Publication Abstracts

Morales-Castilla et al. 2020

Morales-Castilla, I., I. García de Cortázar-Atauri, B.I. Cook, T. Lacombe, A. Parker, C. van Leeuwen, K.A. Nicholas, and E.M. Wolkovich, 2020: Diversity buffers winegrowing regions from climate change losses. Proc. Natl. Acad. Sci., 117, no. 6, 2864-2869, doi:10.1073/pnas.1906731117.

Increasing diversity within crops may be a powerful way to reduce agricultural declines from climate change. As such, it has garnered increasing attention, especially in documenting within-crop diversity through different cultivars or wild relatives. Yet, there are few tests of whether this diversity can mitigate losses with warming. Here, using European (predominantly French) databases to forecast winegrape phenology, we test if shifting cultivars changes predictions of future growing regions. We find that cultivar diversity halved potential losses of winegrowing regions under a 2°C warming scenario and could reduce losses by a third if warming reaches 4°C. Thus, diversity — if adopted by growers locally — can mitigate agricultural losses, but its effectiveness will depend on global decisions regarding future emissions.Agrobiodiversity — the variation within agricultural plants, animals, and practices — is often suggested as a way to mitigate the negative impacts of climate change on crops [S. A. Wood et al., Trends Ecol. Evol. 30, 531-539 (2015)]. Recently, increasing research and attention has focused on exploiting the intraspecific genetic variation within a crop [Hajjar et al., Agric. Ecosyst. Environ. 123, 261-270 (2008)], despite few relevant tests of how this diversity modifies agricultural forecasts. Here, we quantify how intraspecific diversity, via cultivars, changes global projections of growing areas. We focus on a crop that spans diverse climates, has the necessary records, and is clearly impacted by climate change: winegrapes (predominantly Vitis vinifera subspecies vinifera). We draw on long-term French records to extrapolate globally for 11 cultivars (varieties) with high diversity in a key trait for climate change adaptation — phenology. We compared scenarios where growers shift to more climatically suitable cultivars as the climate warms or do not change cultivars. We find that cultivar diversity more than halved projected losses of current winegrowing areas under a 2°C warming scenario, decreasing areas lost from 56 to 24%. These benefits are more muted at higher warming scenarios, reducing areas lost by a third at 4°C (85% versus 58%). Our results support the potential of in situ shifting of cultivars to adapt agriculture to climate change — including in major winegrowing regions — as long as efforts to avoid higher warming scenarios are successful.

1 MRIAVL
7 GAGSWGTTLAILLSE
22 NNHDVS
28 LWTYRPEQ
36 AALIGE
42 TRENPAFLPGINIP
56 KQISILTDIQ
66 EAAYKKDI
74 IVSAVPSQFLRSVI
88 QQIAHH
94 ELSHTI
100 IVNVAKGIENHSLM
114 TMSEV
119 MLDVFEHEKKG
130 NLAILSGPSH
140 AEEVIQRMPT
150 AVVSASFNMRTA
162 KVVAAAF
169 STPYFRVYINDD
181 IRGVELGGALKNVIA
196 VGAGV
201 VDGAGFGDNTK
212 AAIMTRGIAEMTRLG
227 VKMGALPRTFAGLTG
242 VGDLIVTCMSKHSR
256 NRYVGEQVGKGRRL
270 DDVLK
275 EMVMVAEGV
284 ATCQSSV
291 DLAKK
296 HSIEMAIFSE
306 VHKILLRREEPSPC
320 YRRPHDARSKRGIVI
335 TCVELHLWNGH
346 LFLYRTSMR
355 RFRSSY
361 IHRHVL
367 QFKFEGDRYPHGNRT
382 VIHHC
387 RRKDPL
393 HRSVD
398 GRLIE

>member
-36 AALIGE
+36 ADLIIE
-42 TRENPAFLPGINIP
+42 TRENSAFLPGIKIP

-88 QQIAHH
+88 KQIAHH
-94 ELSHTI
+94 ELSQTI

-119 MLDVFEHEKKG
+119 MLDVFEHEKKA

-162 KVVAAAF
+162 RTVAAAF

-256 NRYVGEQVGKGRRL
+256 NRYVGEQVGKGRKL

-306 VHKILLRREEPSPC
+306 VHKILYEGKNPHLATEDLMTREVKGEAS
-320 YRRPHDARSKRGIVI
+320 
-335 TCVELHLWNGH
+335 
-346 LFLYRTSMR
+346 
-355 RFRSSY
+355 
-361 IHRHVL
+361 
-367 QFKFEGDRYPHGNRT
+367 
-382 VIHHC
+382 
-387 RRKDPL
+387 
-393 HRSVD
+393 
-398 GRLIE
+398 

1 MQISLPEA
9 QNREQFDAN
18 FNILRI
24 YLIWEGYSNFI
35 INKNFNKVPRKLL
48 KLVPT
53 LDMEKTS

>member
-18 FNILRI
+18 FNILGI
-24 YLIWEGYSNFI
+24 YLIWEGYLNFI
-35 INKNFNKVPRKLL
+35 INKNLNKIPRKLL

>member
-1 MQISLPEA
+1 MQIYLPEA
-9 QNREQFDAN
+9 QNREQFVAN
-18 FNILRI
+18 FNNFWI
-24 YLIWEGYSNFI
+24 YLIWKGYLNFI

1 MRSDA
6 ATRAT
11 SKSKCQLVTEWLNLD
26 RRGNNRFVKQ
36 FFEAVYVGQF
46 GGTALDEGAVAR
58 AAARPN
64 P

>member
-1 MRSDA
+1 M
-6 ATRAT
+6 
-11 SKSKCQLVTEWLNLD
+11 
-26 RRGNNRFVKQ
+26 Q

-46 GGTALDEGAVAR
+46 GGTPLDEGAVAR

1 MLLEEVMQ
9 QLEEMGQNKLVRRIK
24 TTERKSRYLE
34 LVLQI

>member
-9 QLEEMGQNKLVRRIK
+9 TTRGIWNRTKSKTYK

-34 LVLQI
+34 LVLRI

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BibTeX Citation

  author={Morales-Castilla, I. and García de Cortázar-Atauri, I. and Cook, B. I. and Lacombe, T. and Parker, A. and van Leeuwen, C. and Nicholas, K. A. and Wolkovich, E. M.},
  title={Diversity buffers winegrowing regions from climate change losses},
  journal={Proc. Natl. Acad. Sci.},

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RIS Citation

ID  - mo06200a
AU  - Morales-Castilla, I.
AU  - García de Cortázar-Atauri, I.
AU  - Cook, B. I.
AU  - Lacombe, T.
AU  - Parker, A.
AU  - van Leeuwen, C.
AU  - Nicholas, K. A.
AU  - Wolkovich, E. M.
PY  - 2020
TI  - Diversity buffers winegrowing regions from climate change losses
JA  - Proc. Natl. Acad. Sci.
VL  - 117
IS  - 6
SP  - 2864
EP  - 2869
DO  - 10.1073/pnas.1906731117
ER  -

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